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Working Paper

Direct and Indirect Effects of Malawi’s Public Works Program on Food Security

PER CAPITA CONSUMPTION HOUSEHOLD SIZE HOUSEHOLD SURVEY HONEY SORGHUM FOOD CONSUMPTION BREAD INCOME MILK POVERTY ESTIMATES POVERTY RATES EMPLOYMENT OPPORTUNITIES LOWER VALUES REGIONAL LEVEL CONSUMPTION DATA LUMP-SUM FOOD POLICY FAMILY MEMBERS PASTA POORER HOUSEHOLDS FOOD CONSUMPTION DATA SOCIAL PROGRAMS NATIONAL LEVEL CAPITA CONSUMPTION CALORIC INTAKE MEASURES SAFETY NETS REGION FERTILIZER PURCHASES HOUSEHOLD- LEVEL MAIZE STANDARD DEVIATION CASH TRANSFER SCHEME TRANSFER SCHEME SAVINGS CEREALS CROWDING OUT DEVELOPMENT ECONOMICS DATES GEOGRAPHIC REGIONS POLITICAL CONSTRAINTS TRANSFERS STANDARD ERRORS POOR AREAS FRUITS DIETARY DIVERSITY VEGETABLES NUTS SMALL NUMBER OF HOUSEHOLDS REGIONAL BREAKDOWN FOOD EXPENDITURES SOCIAL PROTECTION PUBLIC WORKS PROGRAMS PRICE SUBSIDIES RISK SHARING GRAINS CASH TRANSFERS PLANTING TIME HOUSEHOLD HEADS REGIONAL VARIATION MARKET PRICE CASH-FOR-WORK HOUSEHOLD LEVEL CONSUMPTION SOCIAL SAFETY NETS EMPLOYMENT GUARANTEE SCHEME DEVELOPMENT RESEARCH GROUP FOOD SECURITY SPICES CASH TRANSFER PROGRAM FATS INCOME SHOCKS FOOD ASSISTANCE TUBERS DELTA METHOD GEOGRAPHIC REGION SAFETY NET FOOD EXPENDITURE AGRICULTURE GEORGIA PLANTING SEASON CASH CROP FERTILIZER APPLICATION RURAL FERTILIZER USE NUTRITION WFP TRANSACTION COSTS REGIONAL TARGETING EGGS PUBLIC WORKS HOUSEHOLD BUDGET HIGHER INCIDENCE OF POVERTY RURAL EMPLOYMENT FOOD TRANSFER PROGRAMS CONDIMENTS AGRICULTURAL INPUTS SUGAR PRODUCTS FOOD INSECURITY TARGETING REGIONAL FOOD CONSUMPTION SMOOTHING COPING STRATEGY NUTRITION PROGRAMS IRRIGATION PROJECTS REGIONS AGRICULTURAL SEASON VILLAGE LEVEL SUGARS IRRIGATION LACK OF KNOWLEDGE HOUSEHOLDS DAILY WAGE POVERTY MEAT INCIDENCE OF POVERTY HOUSEHOLD CONSUMPTION MEAL FOOD AVAILABILITY AGRICULTURAL PRODUCTIVITY POOR FOODS PULSES NEGATIVE EXTERNALITIES CENTRAL REGION LOW WAGES CENTRAL REGIONS INEQUALITY SUGAR HOUSEHOLD-LEVEL POOR HOUSEHOLDS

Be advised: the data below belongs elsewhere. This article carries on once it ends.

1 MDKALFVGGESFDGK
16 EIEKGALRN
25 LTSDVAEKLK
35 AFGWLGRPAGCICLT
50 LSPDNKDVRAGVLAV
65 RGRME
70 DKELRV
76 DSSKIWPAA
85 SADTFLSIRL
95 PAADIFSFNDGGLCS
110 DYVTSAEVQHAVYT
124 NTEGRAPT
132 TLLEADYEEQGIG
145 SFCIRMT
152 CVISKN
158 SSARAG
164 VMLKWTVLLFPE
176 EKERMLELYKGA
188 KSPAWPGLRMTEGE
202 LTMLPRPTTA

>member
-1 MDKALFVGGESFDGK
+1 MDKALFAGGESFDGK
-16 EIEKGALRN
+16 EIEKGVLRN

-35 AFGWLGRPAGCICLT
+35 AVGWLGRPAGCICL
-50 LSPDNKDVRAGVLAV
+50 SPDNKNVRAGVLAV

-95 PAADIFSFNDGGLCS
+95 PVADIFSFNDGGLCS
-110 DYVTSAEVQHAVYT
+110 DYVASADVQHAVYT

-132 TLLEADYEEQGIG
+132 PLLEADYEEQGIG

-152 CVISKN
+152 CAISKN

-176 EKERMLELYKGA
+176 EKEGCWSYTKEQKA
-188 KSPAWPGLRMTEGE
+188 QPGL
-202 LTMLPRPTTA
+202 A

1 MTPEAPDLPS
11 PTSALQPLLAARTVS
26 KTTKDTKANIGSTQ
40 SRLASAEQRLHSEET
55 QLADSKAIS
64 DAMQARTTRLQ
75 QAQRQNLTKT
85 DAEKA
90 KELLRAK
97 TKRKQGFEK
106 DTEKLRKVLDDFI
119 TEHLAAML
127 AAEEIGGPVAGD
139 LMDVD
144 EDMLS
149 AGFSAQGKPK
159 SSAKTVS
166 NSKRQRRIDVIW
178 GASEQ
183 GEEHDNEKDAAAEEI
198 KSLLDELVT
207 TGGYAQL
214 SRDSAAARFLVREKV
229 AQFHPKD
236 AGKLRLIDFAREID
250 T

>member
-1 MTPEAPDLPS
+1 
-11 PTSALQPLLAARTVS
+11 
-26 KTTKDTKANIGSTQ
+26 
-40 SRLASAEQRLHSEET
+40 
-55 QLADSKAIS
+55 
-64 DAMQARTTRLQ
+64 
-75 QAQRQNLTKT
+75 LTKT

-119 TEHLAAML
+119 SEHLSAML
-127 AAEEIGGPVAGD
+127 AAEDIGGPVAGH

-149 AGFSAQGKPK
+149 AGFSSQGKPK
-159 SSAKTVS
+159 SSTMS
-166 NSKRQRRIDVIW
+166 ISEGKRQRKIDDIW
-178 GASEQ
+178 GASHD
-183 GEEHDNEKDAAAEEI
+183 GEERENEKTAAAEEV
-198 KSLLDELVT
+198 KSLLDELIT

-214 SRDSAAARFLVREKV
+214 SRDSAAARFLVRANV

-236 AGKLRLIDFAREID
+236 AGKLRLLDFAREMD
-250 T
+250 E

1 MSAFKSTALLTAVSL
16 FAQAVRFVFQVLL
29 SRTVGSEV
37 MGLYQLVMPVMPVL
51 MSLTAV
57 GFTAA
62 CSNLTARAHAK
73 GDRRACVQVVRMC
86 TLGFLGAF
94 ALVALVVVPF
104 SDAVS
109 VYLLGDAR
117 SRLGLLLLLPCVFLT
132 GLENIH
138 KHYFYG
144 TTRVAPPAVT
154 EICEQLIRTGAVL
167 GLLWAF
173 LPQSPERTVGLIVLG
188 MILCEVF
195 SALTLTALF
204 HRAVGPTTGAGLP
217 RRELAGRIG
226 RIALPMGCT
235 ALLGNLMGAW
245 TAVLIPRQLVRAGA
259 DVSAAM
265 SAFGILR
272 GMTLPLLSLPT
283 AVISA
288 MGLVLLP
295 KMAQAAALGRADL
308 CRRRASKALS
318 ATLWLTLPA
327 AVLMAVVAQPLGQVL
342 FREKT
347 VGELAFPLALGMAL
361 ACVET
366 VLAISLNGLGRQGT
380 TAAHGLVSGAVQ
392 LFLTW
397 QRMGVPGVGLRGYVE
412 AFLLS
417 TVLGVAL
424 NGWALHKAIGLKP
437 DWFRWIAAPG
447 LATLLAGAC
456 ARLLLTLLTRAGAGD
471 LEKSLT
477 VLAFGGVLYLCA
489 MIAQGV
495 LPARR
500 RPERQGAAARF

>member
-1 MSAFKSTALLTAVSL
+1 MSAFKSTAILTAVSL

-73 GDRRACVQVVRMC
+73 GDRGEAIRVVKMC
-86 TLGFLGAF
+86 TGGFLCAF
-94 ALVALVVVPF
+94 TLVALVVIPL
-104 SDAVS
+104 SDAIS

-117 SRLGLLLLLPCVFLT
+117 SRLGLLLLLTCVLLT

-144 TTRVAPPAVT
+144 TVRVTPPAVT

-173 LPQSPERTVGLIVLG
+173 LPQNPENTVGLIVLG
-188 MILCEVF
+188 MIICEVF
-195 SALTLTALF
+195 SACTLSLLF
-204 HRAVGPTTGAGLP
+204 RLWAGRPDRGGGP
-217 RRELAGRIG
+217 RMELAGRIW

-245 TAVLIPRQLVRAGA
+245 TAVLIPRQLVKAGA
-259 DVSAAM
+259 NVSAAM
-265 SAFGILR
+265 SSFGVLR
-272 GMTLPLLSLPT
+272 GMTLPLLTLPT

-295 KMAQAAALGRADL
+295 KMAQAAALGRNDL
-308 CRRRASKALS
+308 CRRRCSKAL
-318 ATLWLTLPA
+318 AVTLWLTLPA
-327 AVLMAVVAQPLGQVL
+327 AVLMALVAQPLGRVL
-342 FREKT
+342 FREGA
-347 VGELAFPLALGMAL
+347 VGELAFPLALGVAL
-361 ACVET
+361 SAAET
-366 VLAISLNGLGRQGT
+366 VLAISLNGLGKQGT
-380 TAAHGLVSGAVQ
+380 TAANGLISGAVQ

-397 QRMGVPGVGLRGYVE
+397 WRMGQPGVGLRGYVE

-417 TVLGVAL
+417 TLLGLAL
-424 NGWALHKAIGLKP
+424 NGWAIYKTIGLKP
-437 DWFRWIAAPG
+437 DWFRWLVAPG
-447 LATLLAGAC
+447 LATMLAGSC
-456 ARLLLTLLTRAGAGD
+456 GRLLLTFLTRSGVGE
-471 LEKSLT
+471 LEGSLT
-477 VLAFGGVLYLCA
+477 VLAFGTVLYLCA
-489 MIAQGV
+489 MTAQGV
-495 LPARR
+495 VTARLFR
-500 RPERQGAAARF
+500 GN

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World Bank, Washington, DC
Africa | Malawi
2015-12-18T21:37:04Z | 2015-12-18T21:37:04Z | 2015-12

Labor-intensive public works programs are important social protection tools in low-income settings, intended to supplement income of poor households and improve public infrastructure. In this evaluation of the Malawi Social Action Fund, an at-scale, government-operated program, across- and within-village randomization is used to estimate effects on food security and use of fertilizer. There is no evidence that the program improves food security, and some negative spillovers to untreated households. These disappointing results hold even under modifications to the design of the program to offer work during the lean rather than harvest season or increase the frequency of payments.

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